Learnings from a Bookseller
James Daunt opened his first book shop, Daunt Books, in Marylebone, London in 1990 at just 26 years old. I’ve been a fan ever since. He added five more shops in London and became a Lovemark for book lovers. Almost 10 years ago, James was drafted in as CEO of the mega Waterstones chain which was busy collapsing under on-line Amazon pressure and the death of the mall.
This year the chain – now profitable and growing again, was sold to Elliott Hedge Fund, who then bought Barnes & Noble in the US and asked James to weave his magic. James’ formula is one I believe relevant to every retail chain, regardless of business. His five fixes:
Allow them to make decisions in their own shops. The business model works far better than identikit diktats from an overly zealous head office.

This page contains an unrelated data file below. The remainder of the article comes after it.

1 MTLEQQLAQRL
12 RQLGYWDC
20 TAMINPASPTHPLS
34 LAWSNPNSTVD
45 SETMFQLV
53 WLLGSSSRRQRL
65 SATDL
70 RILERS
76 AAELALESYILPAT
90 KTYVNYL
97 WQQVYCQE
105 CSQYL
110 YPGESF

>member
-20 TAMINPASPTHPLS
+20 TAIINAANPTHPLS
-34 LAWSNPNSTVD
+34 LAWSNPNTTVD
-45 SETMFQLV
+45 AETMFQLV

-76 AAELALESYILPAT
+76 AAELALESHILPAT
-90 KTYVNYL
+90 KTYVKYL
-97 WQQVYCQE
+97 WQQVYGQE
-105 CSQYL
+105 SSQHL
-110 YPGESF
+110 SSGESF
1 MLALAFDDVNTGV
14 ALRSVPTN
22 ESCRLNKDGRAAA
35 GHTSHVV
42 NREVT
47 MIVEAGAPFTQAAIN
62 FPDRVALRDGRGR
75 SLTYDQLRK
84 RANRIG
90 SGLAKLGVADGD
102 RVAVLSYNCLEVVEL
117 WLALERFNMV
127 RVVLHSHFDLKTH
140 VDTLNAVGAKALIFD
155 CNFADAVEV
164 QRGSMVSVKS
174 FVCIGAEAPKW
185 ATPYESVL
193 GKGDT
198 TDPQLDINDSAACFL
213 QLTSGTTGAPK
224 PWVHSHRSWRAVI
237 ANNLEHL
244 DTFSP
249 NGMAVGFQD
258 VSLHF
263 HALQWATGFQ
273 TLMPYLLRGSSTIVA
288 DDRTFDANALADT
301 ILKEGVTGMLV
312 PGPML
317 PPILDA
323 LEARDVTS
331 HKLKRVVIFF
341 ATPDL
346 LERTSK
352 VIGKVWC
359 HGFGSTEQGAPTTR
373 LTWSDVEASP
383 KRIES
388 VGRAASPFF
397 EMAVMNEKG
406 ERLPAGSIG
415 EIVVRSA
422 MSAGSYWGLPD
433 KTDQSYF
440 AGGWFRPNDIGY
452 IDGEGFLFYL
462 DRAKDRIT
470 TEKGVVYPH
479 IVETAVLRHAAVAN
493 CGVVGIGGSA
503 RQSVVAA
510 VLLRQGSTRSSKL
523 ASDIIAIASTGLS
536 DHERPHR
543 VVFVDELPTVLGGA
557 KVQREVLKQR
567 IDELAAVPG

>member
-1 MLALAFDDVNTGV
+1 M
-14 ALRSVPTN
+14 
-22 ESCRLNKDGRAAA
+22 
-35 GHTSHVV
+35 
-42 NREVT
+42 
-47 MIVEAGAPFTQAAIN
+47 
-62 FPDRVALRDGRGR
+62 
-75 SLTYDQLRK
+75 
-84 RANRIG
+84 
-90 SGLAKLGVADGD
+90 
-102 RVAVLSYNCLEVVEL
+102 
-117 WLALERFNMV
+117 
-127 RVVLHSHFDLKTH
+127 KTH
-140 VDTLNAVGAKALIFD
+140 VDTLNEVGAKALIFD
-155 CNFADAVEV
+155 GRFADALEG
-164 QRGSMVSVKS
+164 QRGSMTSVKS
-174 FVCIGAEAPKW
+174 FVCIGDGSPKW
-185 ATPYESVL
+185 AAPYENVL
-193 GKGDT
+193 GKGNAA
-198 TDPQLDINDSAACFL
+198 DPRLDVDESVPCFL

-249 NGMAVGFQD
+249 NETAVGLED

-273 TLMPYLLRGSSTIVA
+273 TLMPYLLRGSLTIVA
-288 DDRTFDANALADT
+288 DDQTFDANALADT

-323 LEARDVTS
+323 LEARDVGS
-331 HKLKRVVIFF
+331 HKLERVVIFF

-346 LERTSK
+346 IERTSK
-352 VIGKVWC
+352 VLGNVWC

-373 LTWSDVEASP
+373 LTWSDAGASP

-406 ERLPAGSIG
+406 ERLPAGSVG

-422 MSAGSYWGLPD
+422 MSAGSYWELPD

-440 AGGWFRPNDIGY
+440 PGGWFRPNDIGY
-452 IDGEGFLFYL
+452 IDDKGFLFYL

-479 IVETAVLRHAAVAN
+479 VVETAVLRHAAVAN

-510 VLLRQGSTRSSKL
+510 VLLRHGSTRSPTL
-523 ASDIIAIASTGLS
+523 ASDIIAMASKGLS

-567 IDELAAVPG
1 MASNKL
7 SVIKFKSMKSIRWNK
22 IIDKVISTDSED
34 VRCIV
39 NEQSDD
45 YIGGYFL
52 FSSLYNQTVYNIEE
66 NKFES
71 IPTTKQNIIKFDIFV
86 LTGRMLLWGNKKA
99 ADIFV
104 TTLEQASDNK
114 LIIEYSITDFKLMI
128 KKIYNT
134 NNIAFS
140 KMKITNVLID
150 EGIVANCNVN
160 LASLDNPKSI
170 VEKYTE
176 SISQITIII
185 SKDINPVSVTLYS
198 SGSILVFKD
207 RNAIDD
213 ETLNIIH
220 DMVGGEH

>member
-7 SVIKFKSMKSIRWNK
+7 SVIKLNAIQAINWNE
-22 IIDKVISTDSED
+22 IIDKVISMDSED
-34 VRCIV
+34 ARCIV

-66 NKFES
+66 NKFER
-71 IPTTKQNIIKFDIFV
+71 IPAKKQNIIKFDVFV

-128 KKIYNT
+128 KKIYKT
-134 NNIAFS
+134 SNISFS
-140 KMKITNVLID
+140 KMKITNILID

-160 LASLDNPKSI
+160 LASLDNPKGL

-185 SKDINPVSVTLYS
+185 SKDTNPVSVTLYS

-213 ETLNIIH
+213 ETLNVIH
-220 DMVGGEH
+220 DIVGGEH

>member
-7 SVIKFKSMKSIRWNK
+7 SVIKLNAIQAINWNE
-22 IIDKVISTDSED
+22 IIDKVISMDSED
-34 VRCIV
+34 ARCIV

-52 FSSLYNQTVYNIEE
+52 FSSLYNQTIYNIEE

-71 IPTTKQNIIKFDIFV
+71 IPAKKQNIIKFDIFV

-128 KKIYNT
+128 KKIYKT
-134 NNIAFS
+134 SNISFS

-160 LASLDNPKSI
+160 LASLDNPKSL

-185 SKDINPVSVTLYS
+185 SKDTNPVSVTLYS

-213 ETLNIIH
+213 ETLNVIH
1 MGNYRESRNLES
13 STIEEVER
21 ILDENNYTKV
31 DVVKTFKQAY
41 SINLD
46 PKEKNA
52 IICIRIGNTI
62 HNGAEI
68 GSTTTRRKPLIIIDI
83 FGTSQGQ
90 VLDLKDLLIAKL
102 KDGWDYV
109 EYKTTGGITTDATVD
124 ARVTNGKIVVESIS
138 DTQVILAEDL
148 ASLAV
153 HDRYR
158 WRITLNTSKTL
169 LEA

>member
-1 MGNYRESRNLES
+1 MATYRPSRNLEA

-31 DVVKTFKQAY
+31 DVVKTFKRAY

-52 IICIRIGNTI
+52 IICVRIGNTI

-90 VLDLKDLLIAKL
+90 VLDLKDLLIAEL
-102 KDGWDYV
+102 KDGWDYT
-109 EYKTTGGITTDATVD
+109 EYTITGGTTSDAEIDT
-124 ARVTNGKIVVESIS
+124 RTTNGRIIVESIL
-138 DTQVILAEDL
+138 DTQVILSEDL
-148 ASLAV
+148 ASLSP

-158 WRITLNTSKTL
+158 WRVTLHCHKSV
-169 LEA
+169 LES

Stock titles that people actually want to read – and make sure they have a prominent place as you walk in the door. Ensure that displays are consistent rather than having books jumbled together.
A cosy space that encourages browsing is always more appealing than a big-box feel.
Customers may not immediately perceive them but everything – from the space (or lack of) between books to the angle of shelves – plays a part.
It’s not just books:
Think long and hard about which products to sell aside from books: endlessly stacked piles of dross aren’t appealing. Quality stationery will work better than gimmicky fridge magnets.